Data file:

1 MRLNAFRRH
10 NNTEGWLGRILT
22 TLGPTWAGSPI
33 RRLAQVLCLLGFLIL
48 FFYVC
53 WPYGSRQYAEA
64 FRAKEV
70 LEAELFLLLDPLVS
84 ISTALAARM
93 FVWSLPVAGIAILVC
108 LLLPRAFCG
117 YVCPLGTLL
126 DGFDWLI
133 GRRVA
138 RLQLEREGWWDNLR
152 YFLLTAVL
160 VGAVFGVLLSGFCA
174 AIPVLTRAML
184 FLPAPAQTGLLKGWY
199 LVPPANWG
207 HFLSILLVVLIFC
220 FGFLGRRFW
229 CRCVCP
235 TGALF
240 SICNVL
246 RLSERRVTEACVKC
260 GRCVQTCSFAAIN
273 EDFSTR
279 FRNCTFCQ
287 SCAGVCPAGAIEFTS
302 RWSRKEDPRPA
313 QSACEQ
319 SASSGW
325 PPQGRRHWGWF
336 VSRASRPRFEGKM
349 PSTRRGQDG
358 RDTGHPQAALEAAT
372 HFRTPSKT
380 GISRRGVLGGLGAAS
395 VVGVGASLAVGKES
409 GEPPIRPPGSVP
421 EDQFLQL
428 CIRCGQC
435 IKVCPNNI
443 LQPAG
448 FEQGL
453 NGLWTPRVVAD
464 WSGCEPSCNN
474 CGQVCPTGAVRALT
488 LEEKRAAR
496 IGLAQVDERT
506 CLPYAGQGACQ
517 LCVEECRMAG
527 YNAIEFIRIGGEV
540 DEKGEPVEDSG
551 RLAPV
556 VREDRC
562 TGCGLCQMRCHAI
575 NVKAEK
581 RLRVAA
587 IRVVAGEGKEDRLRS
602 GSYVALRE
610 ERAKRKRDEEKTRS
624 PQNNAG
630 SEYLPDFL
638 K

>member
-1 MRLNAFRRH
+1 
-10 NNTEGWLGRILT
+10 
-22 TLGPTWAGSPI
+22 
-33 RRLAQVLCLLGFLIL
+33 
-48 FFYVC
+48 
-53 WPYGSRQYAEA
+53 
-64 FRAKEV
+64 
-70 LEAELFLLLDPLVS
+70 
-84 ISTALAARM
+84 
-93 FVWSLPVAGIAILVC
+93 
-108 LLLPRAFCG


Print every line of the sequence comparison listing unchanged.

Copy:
1 MRLNAFRRH
10 NNTEGWLGRILT
22 TLGPTWAGSPI
33 RRLAQVLCLLGFLIL
48 FFYVC
53 WPYGSRQYAEA
64 FRAKEV
70 LEAELFLLLDPLVS
84 ISTALAARM
93 FVWSLPVAGIAILVC
108 LLLPRAFCG
117 YVCPLGTLL
126 DGFDWLI
133 GRRVA
138 RLQLEREGWWDNLR
152 YFLLTAVL
160 VGAVFGVLLSGFCA
174 AIPVLTRAML
184 FLPAPAQTGLLKGWY
199 LVPPANWG
207 HFLSILLVVLIFC
220 FGFLGRRFW
229 CRCVCP
235 TGALF
240 SICNVL
246 RLSERRVTEACVKC
260 GRCVQTCSFAAIN
273 EDFSTR
279 FRNCTFCQ
287 SCAGVCPAGAIEFTS
302 RWSRKEDPRPA
313 QSACEQ
319 SASSGW
325 PPQGRRHWGWF
336 VSRASRPRFEGKM
349 PSTRRGQDG
358 RDTGHPQAALEAAT
372 HFRTPSKT
380 GISRRGVLGGLGAAS
395 VVGVGASLAVGKES
409 GEPPIRPPGSVP
421 EDQFLQL
428 CIRCGQC
435 IKVCPNNI
443 LQPAG
448 FEQGL
453 NGLWTPRVVAD
464 WSGCEPSCNN
474 CGQVCPTGAVRALT
488 LEEKRAAR
496 IGLAQVDERT
506 CLPYAGQGACQ
517 LCVEECRMAG
527 YNAIEFIRIGGEV
540 DEKGEPVEDSG
551 RLAPV
556 VREDRC
562 TGCGLCQMRCHAI
575 NVKAEK
581 RLRVAA
587 IRVVAGEGKEDRLRS
602 GSYVALRE
610 ERAKRKRDEEKTRS
624 PQNNAG
630 SEYLPDFL
638 K

>member
-1 MRLNAFRRH
+1 
-10 NNTEGWLGRILT
+10 
-22 TLGPTWAGSPI
+22 
-33 RRLAQVLCLLGFLIL
+33 
-48 FFYVC
+48 
-53 WPYGSRQYAEA
+53 
-64 FRAKEV
+64 
-70 LEAELFLLLDPLVS
+70 
-84 ISTALAARM
+84 
-93 FVWSLPVAGIAILVC
+93 
-108 LLLPRAFCG